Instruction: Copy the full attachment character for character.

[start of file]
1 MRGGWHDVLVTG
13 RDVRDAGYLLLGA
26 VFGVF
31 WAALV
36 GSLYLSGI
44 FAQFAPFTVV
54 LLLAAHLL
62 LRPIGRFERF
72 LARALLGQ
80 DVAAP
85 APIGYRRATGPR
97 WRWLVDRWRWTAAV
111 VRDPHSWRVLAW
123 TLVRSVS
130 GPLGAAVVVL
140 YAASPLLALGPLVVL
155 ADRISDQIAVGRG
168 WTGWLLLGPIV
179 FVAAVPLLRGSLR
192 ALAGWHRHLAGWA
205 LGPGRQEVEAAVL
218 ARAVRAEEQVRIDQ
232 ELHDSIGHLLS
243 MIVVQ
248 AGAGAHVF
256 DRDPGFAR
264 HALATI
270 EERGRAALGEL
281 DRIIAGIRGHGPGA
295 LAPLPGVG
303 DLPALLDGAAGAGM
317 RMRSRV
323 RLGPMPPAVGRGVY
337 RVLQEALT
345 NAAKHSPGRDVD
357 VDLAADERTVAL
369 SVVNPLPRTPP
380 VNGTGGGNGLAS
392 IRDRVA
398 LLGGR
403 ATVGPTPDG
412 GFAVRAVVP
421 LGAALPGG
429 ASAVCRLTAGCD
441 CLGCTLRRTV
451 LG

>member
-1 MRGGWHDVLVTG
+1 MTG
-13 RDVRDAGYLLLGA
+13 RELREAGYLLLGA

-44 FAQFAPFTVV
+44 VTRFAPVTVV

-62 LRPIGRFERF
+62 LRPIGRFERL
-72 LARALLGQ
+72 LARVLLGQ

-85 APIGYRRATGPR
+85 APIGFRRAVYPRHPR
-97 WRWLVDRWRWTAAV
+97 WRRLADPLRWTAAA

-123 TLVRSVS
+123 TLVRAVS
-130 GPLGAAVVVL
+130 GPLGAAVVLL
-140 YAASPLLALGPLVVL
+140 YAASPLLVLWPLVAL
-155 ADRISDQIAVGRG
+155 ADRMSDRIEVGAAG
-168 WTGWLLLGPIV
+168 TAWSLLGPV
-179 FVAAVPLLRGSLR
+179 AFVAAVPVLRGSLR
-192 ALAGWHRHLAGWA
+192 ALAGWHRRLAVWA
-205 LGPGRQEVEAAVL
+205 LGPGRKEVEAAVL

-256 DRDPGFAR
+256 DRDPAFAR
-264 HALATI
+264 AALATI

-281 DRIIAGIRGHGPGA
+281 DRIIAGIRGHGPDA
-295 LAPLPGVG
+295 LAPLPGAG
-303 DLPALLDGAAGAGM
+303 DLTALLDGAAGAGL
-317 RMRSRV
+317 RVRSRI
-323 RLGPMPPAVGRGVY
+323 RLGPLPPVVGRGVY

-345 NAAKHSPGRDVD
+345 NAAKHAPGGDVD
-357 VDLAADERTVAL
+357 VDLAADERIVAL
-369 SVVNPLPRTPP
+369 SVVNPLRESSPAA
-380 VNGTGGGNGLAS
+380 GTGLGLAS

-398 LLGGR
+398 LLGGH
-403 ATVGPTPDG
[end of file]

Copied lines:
1 MRGGWHDVLVTG
13 RDVRDAGYLLLGA
26 VFGVF
31 WAALV
36 GSLYLSGI
44 FAQFAPFTVV
54 LLLAAHLL
62 LRPIGRFERF
72 LARALLGQ
80 DVAAP
85 APIGYRRATGPR
97 WRWLVDRWRWTAAV
111 VRDPHSWRVLAW
123 TLVRSVS
130 GPLGAAVVVL
140 YAASPLLALGPLVVL
155 ADRISDQIAVGRG
168 WTGWLLLGPIV
179 FVAAVPLLRGSLR
192 ALAGWHRHLAGWA
205 LGPGRQEVEAAVL
218 ARAVRAEEQVRIDQ
232 ELHDSIGHLLS
243 MIVVQ
248 AGAGAHVF
256 DRDPGFAR
264 HALATI
270 EERGRAALGEL
281 DRIIAGIRGHGPGA
295 LAPLPGVG
303 DLPALLDGAAGAGM
317 RMRSRV
323 RLGPMPPAVGRGVY
337 RVLQEALT
345 NAAKHSPGRDVD
357 VDLAADERTVAL
369 SVVNPLPRTPP
380 VNGTGGGNGLAS
392 IRDRVA
398 LLGGR
403 ATVGPTPDG
412 GFAVRAVVP
421 LGAALPGG
429 ASAVCRLTAGCD
441 CLGCTLRRTV
451 LG

>member
-1 MRGGWHDVLVTG
+1 MTG
-13 RDVRDAGYLLLGA
+13 RELREAGYLLLGA

-44 FAQFAPFTVV
+44 VTRFAPVTVV

-62 LRPIGRFERF
+62 LRPIGRFERL
-72 LARALLGQ
+72 LARVLLGQ

-85 APIGYRRATGPR
+85 APIGFRRAVYPRHPR
-97 WRWLVDRWRWTAAV
+97 WRRLADPLRWTAAA

-123 TLVRSVS
+123 TLVRAVS
-130 GPLGAAVVVL
+130 GPLGAAVVLL
-140 YAASPLLALGPLVVL
+140 YAASPLLVLWPLVAL
-155 ADRISDQIAVGRG
+155 ADRMSDRIEVGAAG
-168 WTGWLLLGPIV
+168 TAWSLLGPV
-179 FVAAVPLLRGSLR
+179 AFVAAVPVLRGSLR
-192 ALAGWHRHLAGWA
+192 ALAGWHRRLAVWA
-205 LGPGRQEVEAAVL
+205 LGPGRKEVEAAVL

-256 DRDPGFAR
+256 DRDPAFAR
-264 HALATI
+264 AALATI

-281 DRIIAGIRGHGPGA
+281 DRIIAGIRGHGPDA
-295 LAPLPGVG
+295 LAPLPGAG
-303 DLPALLDGAAGAGM
+303 DLTALLDGAAGAGL
-317 RMRSRV
+317 RVRSRI
-323 RLGPMPPAVGRGVY
+323 RLGPLPPVVGRGVY

-345 NAAKHSPGRDVD
+345 NAAKHAPGGDVD
-357 VDLAADERTVAL
+357 VDLAADERIVAL
-369 SVVNPLPRTPP
+369 SVVNPLRESSPAA
-380 VNGTGGGNGLAS
+380 GTGLGLAS

-398 LLGGR
+398 LLGGH
-403 ATVGPTPDG